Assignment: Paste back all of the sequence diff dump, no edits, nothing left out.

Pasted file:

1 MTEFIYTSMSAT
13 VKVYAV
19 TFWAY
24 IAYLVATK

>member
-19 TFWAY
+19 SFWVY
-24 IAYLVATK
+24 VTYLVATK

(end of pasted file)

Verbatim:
1 MTEFIYTSMSAT
13 VKVYAV
19 TFWAY
24 IAYLVATK

>member
-19 TFWAY
+19 SFWVY
-24 IAYLVATK
+24 VTYLVATK